Encounter 140 – November 20, 2020

We meet, have coffee, hallah, and make small talk about everyday trivia.
The important things begin to come up when Roni tells us about her Zoom encounter with 11th and 12th graders. They listen most interestedly, she says. It’s rather surprising and thrilling. One teacher asks/says that “I – unlike you – think we’re giving and not getting anything in return”. Roni says, “It’s important how one gives, not just what…” I ask her if facts would not have mattered a bit, and Roni says that dialogue is more important than confrontation, and anyway some facts did sink in and eventually, from every Zoom ‘window’ nearly all students said it really interested them, and even the teacher said to Roni that “she had given him food for thought.”…
Hanan speaks about Uri who joined us last week and challenged the (would be) “consensus” with a different opinion. Hanan thought about what Uri had said on his way home and summarized for himself that we’re here to preserve hope, not to solve the problem. On another matter, Hanan met someone who knows Rami and when he mentioned Rami, his conversant said “Oh, Rami from Migdalor…” For Rami this was proof that Migdalor has more publicity “than we are aware of, in fact”.
Brian arrives. He came as a traveler last week, was invited for coffee and came back today (do not underestimate Nahshi’s coffee-making powers😊).
We do an acquaintance circle so that we all get to know Brian and he gets to know us.
Brian came from the US about 10 years ago, and teaches ‘debate’ in several venues. The Hebrew for this concept is debatable, and Roni tells us that the Hebrew Language Academy set the word ma’amat as the official Hebrew translation of the English ‘debate’.
Afterwards, Malki introduces herself, saying she comes to refresh herself in the company of good people and not forget the condition of our neighbors’ lives.
Jaber emphasizes the problematics of his village Al Zarnouk and says that although he comes from a place that suffers harsh discrimination by the state institutions, he cannot forget that in Gaza suffering and despair are much greater. Here with us he feels good, it calms his spirit.
I say that one of the reasons I come is the fact that those “fence events” began parallel to the founding of our circle. I thought, so I said, that people from the area would arrive with a different mode of thinking and would find listeners for it here in our Migdalor circle. As for the shooting at the Palestinians that took place in those events, I said that “shooting was performed by our moral soldiers”, which had one of the circle participants remark “no to cross lines…”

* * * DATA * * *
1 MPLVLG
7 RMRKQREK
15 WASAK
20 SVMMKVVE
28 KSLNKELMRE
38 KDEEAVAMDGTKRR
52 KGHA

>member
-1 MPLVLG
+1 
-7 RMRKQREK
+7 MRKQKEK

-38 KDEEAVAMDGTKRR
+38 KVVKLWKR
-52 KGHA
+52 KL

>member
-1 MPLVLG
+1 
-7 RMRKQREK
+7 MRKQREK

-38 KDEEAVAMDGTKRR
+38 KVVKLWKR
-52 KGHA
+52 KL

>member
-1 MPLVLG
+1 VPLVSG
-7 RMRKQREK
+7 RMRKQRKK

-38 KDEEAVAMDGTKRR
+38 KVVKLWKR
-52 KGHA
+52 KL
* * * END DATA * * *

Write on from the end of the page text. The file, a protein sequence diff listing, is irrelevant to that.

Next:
Anyway we stopped our acquaintance circle because a friend from Gaza just called.
At the moment he is home in Gaza, but plans to get out as soon as he can. He wants to leave as a private person, not as a “representative” of a political or social organization. Jaber speaks with him in Arabic and translates. The friend says that at the moment it is very limited, and politically one must let time do its job. It’s a hard period for him right now. In the past he made his living as a journalist, and can get back to it, but the social activism he had been involved in is now a problem. He is less concerned with himself, and more afraid that his work would be hampered. Nomika asks where he would like to go? He does not mention a specific destination. He just wants to do it at first possible moment. He mentions his will to come back to Gaza stronger (perhaps with an added – citizenship – my own interpretation), perhaps with a different status that is not subject to the regime’s caprices. He is known publicly, and cannot or doesn’t want to become anonymous again. He does not want to be prevented from expressing his opinions or acting for the sake of the community as he believes should be the case. The thought that he is harassed because of his opinions and activity is a source of despair. His family, too, is pressured by its surroundings. He has an idea to enter business with a relative, vis a vis Israel. At some point he suggests that Jaber “keep his place in the circle” because he is sitting with good and honest people (we?)… He says that the “project” he set up is rather strong, and he thinks that his leaving will strengthen it further. Rami tells him we all think about him and let everyone have a round with his cell phone. We all greet him and are greeted.
Rami dwells on Nur with his cell phone, and Jaber tells him that Nur managed not to be drafted into the Israeli army on grounds of conscientious objection. He appreciates this very much. We take leave of our Gazan friend.
Rami asks if there was anything new this week in connection with Gaza. I told him that the coordination with the PA following the change of power in the US has been renewed, and it is helpful for ill patients’ transfer through Israel.
Roni says she heard that the Gazan health authorities have run out of funds to pay for patients going to Israel for treatment, and perhaps they will only get out to hospitals in the West Bank. This is really not good news.
That’s it. There must have been more important things. Whoever can think of any is invited to add them…
Today’s circle included Hana, Brian, Nahshi, Shmulik, Roni, Oded, Jaber, Mari, Nur, Nomika, Malki, Rami 1, Rami 2.
Wrote: Oded